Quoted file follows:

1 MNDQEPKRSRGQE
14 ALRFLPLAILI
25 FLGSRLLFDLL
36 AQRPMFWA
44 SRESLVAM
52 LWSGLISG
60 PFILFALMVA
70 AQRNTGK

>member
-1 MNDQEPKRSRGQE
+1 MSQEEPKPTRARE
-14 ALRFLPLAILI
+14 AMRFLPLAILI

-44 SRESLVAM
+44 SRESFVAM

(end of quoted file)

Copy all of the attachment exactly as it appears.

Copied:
1 MNDQEPKRSRGQE
14 ALRFLPLAILI
25 FLGSRLLFDLL
36 AQRPMFWA
44 SRESLVAM
52 LWSGLISG
60 PFILFALMVA
70 AQRNTGK

>member
-1 MNDQEPKRSRGQE
+1 MSQEEPKPTRARE
-14 ALRFLPLAILI
+14 AMRFLPLAILI

-44 SRESLVAM
+44 SRESFVAM